It’s easy to accept facts as they are, that “things will never change.” The Yankees win every year, you retire at age 65 and get a gold watch.
I was reading an article about how, in 2013, the US is passing Russia and Saudi Arabia as the largest producer of natural gas. This was pretty widely known. But the US is also about to become the world’s largest producer of petroleum.
This is not a well-known point.
We’ve become accustomed to the fact we import most of our oil, that banks don’t fail, that real estate prices/home values go up every year. We seem to accept these things as gospel truth — until they are no longer true.
We seem to accept two more things here in the United States:
1. Americans are living longer, on average, thanks to medical advances, and taking better care of ourselves
2. The generally accepted, ideal retirement age is 65.
If the first point is true, why do we accept the second point as true?
Do we suddenly become useless on our 65th birthday?
In my position, I am asked a lot of financial planning type questions. But they often get back to the basic topic: Will I have enough money to live on after I am retired?
Answer: I don’t know, no one does. You probably do not have enough to maintain your CURRENT life-style.
But there IS no hard and fast rule you must retire at age 65. The ideal retirement age is going to vary from person to person. In many cases, those last few years of working — whether they be until you are age 65, 70 or beyond, can be a great way to remain relevant, stay social (for your mental health) and also (most importantly) step on the gas and sock money away for retirement.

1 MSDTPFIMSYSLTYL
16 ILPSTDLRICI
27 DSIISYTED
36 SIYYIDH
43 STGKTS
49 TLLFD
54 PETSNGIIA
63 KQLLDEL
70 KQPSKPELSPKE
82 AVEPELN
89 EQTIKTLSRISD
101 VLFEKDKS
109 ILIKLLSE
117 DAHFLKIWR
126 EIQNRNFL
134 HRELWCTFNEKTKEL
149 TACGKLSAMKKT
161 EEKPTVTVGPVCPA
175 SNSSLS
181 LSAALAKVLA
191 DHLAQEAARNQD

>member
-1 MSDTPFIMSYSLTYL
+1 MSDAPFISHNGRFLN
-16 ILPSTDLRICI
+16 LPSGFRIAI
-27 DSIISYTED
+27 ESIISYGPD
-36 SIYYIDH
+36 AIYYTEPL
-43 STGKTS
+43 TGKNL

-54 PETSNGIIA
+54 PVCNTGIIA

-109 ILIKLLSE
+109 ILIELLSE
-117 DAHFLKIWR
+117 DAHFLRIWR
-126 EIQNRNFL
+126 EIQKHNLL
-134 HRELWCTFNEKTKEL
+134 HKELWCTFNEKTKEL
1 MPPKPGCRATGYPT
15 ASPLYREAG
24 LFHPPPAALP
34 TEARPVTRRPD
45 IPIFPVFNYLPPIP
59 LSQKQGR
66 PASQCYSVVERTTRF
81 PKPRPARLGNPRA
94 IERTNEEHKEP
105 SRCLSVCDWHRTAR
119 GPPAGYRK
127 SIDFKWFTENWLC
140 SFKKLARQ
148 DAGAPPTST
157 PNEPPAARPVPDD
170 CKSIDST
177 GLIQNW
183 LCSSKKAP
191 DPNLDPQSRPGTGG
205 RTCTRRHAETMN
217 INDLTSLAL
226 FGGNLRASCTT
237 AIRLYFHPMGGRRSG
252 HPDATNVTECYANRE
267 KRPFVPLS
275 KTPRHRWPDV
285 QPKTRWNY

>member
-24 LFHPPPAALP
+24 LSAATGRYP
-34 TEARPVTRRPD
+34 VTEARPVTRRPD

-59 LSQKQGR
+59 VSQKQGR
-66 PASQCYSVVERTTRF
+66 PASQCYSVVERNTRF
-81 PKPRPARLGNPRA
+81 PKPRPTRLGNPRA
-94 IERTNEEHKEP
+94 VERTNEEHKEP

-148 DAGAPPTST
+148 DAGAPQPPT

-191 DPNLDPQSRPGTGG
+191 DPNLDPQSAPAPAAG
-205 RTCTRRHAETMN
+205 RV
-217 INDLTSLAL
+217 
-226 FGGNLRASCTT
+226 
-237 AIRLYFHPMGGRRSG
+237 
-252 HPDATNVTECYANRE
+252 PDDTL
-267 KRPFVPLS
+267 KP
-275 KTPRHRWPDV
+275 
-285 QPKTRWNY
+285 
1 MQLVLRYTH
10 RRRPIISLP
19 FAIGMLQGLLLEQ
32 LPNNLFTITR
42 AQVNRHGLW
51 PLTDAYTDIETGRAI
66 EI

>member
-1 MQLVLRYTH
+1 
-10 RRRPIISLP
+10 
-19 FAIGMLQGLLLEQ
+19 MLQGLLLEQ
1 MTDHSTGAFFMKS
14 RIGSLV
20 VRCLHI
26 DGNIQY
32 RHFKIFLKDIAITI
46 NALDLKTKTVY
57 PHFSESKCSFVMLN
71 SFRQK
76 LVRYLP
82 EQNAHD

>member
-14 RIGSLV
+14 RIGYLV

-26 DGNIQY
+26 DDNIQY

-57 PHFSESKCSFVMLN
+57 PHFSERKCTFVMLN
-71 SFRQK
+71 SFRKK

I’m discovering many folks simply did not know that when Social Security was created in the 1930’s, the average life expectancy in the United States was 66. There was no guarantee when the program began you would live a long life off social security anyway.
And with more baby boomers retiring each day, soon the system financing social security will be upside-down: fewer workers will be contributing to the Social Security program and more retirees will be withdrawing money from the program. The entire social security approach needs to be re-worked, but no one is willing to step up and do the dirty job.
We need to remain flexible in our approach to many financial issues we face. Today in 2013, many people still have no confidence in the stock market. Yet where will they earn an acceptable rate of return? We may live in a world without Social Security, the next generation has already accepted this as gospel truth. So what’s the ideal retirement age? That’s going to depend on you, your savings, your lifestyle, and your overall beliefs. One thing’s for certain though, there is no “law” stating you must retire at age 65. The only constant is change.